But another revelation in my journey with hope came this past summer, on the dance floor. My buddies in the band Mad Hallelujah were playing their song Condor. Various indigenous peoples of the Americas share a prophecy that the condor and eagle will fly again together. This prophecy is a metaphor for the ways of feminine and masculine, South and North coming back into balance, so that healing may come to the Earth. And while I was dancing to the Condor song, things inside me started moving too; hearing my friends sing their words about this healing prophecy, I realised that I still hadn't personally been believing in the possibility of a good future on Earth. That’s a funny thing, because I know many people see me as this inspiring beacon of positivity and hope when I’m on stage. But in spite of my ongoing rallying for good causes, when I’m off stage, I usually haven’t really been able to imagine that everything might actually turn out okay on this planet.
In truth I’ve been focused on medicinal cannabis activism the last few years in part because it feels easier than my history in ecological activism. What a relief to feel my voice joining with others to change things in the space of just a few years! Although the cannabis campaign has certainly been hard and frustrating at times, in other ways it feels like a vacation from the slog of fighting things like poison, habitat destruction and climate change, because the media loves this cause and the country does too, and so things are moving.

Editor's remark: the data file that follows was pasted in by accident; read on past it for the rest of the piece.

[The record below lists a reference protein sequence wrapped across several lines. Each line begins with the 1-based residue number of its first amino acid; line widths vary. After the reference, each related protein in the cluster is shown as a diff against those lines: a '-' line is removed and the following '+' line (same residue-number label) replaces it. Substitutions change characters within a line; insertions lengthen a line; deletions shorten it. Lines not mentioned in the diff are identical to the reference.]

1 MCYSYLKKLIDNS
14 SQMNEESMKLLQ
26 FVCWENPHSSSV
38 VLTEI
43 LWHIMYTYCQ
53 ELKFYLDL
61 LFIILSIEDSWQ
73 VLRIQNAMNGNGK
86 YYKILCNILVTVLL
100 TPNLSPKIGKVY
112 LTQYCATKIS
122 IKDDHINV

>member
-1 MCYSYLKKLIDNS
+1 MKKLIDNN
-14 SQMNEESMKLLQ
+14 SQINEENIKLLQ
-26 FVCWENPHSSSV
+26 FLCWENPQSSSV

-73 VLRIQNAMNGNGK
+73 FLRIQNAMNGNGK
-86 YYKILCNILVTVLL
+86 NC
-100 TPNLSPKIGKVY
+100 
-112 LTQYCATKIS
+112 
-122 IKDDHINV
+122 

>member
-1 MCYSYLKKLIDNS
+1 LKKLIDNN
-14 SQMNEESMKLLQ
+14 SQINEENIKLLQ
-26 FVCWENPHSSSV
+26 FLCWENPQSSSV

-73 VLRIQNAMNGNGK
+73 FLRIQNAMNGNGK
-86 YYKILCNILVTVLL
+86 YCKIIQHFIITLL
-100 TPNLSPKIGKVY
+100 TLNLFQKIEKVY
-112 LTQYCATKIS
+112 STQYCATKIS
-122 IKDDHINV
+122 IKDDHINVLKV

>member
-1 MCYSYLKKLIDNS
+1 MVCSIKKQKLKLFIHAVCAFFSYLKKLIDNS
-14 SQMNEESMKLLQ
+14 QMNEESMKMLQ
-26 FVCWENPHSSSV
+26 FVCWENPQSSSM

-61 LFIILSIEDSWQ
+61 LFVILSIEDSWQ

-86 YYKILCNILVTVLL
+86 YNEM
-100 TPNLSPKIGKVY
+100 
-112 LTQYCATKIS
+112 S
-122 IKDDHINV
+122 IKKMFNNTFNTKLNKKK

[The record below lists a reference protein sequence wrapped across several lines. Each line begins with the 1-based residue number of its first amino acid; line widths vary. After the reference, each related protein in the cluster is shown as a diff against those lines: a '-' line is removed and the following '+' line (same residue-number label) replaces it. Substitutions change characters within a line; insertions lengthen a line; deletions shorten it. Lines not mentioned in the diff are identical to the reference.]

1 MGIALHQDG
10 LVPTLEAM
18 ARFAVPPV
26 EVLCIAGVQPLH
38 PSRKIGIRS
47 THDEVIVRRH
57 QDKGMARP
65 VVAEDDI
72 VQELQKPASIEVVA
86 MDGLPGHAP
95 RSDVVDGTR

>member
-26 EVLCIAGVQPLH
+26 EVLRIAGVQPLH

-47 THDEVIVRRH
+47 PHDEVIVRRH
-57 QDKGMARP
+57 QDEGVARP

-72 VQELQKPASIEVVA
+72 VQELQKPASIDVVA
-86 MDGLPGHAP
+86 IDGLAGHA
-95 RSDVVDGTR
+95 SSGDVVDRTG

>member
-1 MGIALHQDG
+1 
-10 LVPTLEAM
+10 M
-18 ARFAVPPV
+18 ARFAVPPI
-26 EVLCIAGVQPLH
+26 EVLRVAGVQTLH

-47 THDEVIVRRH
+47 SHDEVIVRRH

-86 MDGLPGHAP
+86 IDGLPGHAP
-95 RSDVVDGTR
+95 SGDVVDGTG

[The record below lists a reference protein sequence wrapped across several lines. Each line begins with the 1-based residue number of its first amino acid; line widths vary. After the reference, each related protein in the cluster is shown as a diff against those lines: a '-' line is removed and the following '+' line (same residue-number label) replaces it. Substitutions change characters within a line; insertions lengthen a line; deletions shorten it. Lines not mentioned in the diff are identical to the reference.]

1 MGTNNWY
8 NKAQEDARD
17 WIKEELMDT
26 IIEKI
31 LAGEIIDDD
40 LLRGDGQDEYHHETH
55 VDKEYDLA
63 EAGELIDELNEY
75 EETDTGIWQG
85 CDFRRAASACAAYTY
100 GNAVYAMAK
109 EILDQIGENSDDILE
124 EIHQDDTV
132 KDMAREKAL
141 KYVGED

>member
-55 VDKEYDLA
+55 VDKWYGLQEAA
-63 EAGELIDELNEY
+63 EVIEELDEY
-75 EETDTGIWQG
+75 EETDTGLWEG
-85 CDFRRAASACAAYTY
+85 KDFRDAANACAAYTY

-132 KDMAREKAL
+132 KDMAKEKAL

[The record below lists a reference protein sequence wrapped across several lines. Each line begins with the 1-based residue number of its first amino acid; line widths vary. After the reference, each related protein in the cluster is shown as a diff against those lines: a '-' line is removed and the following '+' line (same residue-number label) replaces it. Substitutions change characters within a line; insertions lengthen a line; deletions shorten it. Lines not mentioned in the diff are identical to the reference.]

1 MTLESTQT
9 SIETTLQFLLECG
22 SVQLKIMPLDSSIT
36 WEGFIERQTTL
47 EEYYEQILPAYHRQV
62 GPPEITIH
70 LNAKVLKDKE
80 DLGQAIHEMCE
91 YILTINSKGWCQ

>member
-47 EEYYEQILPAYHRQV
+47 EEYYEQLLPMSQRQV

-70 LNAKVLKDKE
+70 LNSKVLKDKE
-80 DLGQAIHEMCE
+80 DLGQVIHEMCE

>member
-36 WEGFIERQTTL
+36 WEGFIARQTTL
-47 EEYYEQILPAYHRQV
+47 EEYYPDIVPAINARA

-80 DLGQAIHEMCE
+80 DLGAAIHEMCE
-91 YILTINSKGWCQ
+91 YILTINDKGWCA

But what about our planet, and the climate? Many eco folks might say the perspective that it’s not gonna turn out okay for most species on Earth is just realistic! But I also reckon that believing we are definitely doomed is not helpful.